Islamic preachers often boast that Islam gave special rights to women, for example, Islam made it obligatory only for a man to give Mahr (Dowry) to the woman in Nikah, and not vice-versa.
But this excuse is false, while:
- Firstly, Muhammad copied this custom of Mahr from pre-Islamic Arabic culture (link).
- Secondly, according to Islamic logic, Mahr is given to a woman, while a man takes SEXUAL Pleasure (تمتع) from her, and reserves her vagina solely for himself.
- While the husband is free to marry other women and to have TEMPORARY sexual relationships with dozens of slave women.
- And she has to provide him with sexual services, whenever he demands it, even if they are travelling on the back of a camel (according to Muhammad).
- Thus, Mahr is the payment of those sexual services, which she is obliged to provide to her husband on DEMAND.
- She is prohibited to leave the house without the permission of her husband.
- She is even prohibited to visit her parents without his permission.
- Her husband gets the right to beat her in the name of teaching her "respect".
- She has to give up her right to go outside of the house and earn money for herself (but in exceptional cases, a husband may allow his wife to earn money for herself).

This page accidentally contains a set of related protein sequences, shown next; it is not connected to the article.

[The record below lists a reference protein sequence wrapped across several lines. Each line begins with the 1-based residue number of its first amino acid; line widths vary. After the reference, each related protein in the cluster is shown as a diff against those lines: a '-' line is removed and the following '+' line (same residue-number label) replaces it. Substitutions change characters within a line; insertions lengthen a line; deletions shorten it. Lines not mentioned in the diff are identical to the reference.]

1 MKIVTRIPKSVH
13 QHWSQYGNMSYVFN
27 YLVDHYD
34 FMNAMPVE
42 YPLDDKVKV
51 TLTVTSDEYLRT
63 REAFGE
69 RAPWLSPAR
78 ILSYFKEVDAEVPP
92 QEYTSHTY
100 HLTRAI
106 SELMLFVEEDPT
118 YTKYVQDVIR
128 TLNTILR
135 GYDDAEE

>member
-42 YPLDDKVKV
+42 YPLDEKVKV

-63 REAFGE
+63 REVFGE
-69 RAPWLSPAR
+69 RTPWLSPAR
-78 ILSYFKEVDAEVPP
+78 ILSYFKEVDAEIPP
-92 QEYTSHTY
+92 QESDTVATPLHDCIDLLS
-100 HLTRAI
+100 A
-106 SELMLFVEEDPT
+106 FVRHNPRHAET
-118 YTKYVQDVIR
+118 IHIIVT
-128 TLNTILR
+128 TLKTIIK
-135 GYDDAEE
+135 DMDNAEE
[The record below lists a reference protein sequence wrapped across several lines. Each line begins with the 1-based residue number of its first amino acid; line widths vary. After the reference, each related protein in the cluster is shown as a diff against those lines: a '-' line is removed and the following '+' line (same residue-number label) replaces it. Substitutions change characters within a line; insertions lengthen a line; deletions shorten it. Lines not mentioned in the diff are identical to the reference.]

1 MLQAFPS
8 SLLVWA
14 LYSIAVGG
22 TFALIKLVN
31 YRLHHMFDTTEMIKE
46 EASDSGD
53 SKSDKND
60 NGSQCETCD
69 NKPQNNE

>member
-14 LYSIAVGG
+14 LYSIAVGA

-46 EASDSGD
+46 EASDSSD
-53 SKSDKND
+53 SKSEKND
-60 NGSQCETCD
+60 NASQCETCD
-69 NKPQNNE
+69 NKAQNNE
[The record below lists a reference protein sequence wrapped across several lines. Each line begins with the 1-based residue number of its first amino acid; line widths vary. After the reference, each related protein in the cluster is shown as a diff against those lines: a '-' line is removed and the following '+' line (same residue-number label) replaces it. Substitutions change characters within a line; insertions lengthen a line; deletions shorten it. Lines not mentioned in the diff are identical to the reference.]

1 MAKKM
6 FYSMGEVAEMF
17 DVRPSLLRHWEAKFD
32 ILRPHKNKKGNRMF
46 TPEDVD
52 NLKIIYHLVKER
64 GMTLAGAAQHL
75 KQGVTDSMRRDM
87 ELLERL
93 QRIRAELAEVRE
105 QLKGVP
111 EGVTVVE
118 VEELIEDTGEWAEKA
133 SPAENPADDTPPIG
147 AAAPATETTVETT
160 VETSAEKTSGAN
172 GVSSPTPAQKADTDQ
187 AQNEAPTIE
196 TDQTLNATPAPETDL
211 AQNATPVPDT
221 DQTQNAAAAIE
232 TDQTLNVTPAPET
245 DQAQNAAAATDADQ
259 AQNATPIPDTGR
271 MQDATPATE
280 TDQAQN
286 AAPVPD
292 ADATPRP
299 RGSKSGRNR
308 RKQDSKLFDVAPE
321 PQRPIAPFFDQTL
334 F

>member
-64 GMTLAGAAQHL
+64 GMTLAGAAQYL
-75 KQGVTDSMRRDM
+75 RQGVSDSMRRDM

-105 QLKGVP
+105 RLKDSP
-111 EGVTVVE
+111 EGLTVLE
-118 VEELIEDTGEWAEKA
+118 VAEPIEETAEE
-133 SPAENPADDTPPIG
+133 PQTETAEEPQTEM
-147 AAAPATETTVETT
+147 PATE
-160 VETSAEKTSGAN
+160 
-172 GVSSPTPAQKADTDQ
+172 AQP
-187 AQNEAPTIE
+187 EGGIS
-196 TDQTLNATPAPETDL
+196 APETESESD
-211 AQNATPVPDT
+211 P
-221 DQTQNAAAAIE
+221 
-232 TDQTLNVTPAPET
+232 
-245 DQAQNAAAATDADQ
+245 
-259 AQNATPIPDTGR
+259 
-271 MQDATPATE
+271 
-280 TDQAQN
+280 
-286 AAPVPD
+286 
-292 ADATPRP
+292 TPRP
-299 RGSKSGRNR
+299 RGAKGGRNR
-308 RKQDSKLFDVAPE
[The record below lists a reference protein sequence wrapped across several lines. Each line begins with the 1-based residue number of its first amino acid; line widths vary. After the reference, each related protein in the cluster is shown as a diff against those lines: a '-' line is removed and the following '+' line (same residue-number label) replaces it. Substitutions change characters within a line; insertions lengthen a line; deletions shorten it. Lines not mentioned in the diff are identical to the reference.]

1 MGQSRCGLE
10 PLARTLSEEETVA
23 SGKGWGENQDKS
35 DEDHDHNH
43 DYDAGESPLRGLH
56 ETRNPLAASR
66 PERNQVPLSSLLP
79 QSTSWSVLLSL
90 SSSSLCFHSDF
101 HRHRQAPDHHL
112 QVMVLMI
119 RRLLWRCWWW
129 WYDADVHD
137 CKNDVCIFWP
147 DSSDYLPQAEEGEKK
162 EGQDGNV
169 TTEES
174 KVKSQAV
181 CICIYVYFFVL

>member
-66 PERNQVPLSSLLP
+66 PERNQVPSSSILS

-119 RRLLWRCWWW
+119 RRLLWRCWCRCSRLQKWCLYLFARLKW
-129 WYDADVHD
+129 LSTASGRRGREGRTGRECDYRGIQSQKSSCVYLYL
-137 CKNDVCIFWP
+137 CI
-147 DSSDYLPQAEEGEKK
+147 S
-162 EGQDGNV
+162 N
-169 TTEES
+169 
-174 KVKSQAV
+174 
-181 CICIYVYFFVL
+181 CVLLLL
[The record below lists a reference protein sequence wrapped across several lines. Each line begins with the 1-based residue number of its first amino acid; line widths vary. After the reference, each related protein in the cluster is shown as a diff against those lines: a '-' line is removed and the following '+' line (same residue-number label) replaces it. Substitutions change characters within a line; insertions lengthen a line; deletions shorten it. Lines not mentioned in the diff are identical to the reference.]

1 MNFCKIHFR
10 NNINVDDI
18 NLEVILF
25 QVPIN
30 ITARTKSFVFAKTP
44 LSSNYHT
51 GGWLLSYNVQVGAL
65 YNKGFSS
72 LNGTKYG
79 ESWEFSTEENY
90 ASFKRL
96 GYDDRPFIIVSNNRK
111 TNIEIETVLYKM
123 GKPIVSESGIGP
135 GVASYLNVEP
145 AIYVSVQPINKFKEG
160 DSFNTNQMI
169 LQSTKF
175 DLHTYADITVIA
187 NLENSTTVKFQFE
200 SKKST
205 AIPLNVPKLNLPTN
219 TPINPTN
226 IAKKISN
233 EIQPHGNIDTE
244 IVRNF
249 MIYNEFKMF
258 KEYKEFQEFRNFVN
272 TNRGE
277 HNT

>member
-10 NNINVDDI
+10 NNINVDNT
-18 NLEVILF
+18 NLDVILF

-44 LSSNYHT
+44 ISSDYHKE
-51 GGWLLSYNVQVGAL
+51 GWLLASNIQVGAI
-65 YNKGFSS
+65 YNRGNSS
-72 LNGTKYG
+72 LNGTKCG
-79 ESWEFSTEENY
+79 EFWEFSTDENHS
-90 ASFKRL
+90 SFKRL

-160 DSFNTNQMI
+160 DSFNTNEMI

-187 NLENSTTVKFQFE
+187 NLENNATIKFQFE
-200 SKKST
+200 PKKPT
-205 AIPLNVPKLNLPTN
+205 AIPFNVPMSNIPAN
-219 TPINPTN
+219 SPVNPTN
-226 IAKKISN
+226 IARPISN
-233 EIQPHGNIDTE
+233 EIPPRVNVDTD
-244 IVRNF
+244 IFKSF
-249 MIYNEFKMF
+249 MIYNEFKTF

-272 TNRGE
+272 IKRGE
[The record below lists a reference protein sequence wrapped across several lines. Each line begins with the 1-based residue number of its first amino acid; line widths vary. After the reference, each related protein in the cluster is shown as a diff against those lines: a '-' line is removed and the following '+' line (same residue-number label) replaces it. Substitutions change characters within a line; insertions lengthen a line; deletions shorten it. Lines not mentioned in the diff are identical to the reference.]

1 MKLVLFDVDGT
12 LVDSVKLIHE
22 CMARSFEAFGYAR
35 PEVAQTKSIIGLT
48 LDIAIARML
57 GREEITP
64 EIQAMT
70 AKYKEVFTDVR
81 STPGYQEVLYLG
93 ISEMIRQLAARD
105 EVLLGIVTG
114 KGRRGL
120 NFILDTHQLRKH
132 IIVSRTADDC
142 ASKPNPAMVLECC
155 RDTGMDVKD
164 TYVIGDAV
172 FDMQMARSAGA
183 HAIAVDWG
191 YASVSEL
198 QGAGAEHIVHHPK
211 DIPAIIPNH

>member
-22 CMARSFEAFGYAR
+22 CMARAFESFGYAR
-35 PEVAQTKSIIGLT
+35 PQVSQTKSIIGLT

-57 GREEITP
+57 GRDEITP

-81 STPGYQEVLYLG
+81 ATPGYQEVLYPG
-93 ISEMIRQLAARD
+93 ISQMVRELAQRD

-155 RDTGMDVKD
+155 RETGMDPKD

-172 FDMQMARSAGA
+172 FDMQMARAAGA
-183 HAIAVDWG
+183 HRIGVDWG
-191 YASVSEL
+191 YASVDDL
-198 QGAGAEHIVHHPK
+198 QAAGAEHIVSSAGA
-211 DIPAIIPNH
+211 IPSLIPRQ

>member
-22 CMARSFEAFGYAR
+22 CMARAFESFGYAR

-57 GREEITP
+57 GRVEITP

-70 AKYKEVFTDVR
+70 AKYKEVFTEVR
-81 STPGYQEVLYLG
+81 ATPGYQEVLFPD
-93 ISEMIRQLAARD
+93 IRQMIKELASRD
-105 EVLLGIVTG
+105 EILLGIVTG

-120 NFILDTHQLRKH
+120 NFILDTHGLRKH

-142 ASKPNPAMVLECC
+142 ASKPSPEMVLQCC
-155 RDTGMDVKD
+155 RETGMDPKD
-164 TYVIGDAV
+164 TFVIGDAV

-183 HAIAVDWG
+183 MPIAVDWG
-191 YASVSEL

- But she should be ready to provide sex services to her husband whenever he demands it.
- Thus, in case of a divorce, a woman has no money of her own to survive. Thus, Muslim preachers themselves claim that the purpose of Mahr money is this that a woman can survive in case of divorce.
A woman gets a right to divorce through CONTRACT if the husband takes another wife
Muslim preachers also boast about it, and consider it to be a special right that Islam gave to a woman.
But they forget to tell that Muhammad copied this practice from the customs of pre-Islamic Arabia, where a woman was allowed to put this condition at the time of marriage.
Marriage by agreement (in Pre-Islamic Arabia):
The reason for intertribal marriages was to ensure the protection and possession of the children the couple would produce. Women in some intertribal marriages had more freedom and retained the right to dismiss or divorce their husbands at any time.
Furthermore, there is no unanimous consensus among Muslim jurists regarding whether women can obtain the right to divorce through contractual agreements in Islam.
While there are occasional fatwas or religious rulings discussing this right, there are no direct Quranic verses or explicit Hadiths addressing the subject. As a result, the vast majority of Muslim women, around 99.99%, are unaware of this possibility, and it has been rarely practiced throughout the fourteen centuries of Islamic history.